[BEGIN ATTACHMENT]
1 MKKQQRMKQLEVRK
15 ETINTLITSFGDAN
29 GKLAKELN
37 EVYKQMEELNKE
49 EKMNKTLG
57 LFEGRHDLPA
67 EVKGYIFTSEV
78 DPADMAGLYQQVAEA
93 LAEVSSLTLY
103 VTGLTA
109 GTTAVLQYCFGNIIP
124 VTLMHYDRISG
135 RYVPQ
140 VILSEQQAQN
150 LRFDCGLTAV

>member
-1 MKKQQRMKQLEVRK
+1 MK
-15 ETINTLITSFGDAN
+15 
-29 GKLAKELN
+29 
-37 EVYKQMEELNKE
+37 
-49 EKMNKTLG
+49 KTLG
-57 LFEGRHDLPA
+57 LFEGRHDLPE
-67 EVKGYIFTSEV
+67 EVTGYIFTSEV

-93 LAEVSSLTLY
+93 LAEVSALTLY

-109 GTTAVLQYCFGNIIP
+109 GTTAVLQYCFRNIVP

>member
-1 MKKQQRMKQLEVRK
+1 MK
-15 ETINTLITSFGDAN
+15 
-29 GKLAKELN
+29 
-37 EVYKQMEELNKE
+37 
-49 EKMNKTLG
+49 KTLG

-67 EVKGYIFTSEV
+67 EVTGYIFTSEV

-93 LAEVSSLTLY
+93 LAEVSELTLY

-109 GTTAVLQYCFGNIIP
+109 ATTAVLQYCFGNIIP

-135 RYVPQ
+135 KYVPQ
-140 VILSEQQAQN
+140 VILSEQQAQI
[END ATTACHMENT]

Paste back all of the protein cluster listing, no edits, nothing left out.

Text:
1 MKKQQRMKQLEVRK
15 ETINTLITSFGDAN
29 GKLAKELN
37 EVYKQMEELNKE
49 EKMNKTLG
57 LFEGRHDLPA
67 EVKGYIFTSEV
78 DPADMAGLYQQVAEA
93 LAEVSSLTLY
103 VTGLTA
109 GTTAVLQYCFGNIIP
124 VTLMHYDRISG
135 RYVPQ
140 VILSEQQAQN
150 LRFDCGLTAV

>member
-1 MKKQQRMKQLEVRK
+1 MK
-15 ETINTLITSFGDAN
+15 
-29 GKLAKELN
+29 
-37 EVYKQMEELNKE
+37 
-49 EKMNKTLG
+49 KTLG
-57 LFEGRHDLPA
+57 LFEGRHDLPE
-67 EVKGYIFTSEV
+67 EVTGYIFTSEV

-93 LAEVSSLTLY
+93 LAEVSALTLY

-109 GTTAVLQYCFGNIIP
+109 GTTAVLQYCFRNIVP

>member
-1 MKKQQRMKQLEVRK
+1 MK
-15 ETINTLITSFGDAN
+15 
-29 GKLAKELN
+29 
-37 EVYKQMEELNKE
+37 
-49 EKMNKTLG
+49 KTLG

-67 EVKGYIFTSEV
+67 EVTGYIFTSEV

-93 LAEVSSLTLY
+93 LAEVSELTLY

-109 GTTAVLQYCFGNIIP
+109 ATTAVLQYCFGNIIP

-135 RYVPQ
+135 KYVPQ
-140 VILSEQQAQN
+140 VILSEQQAQI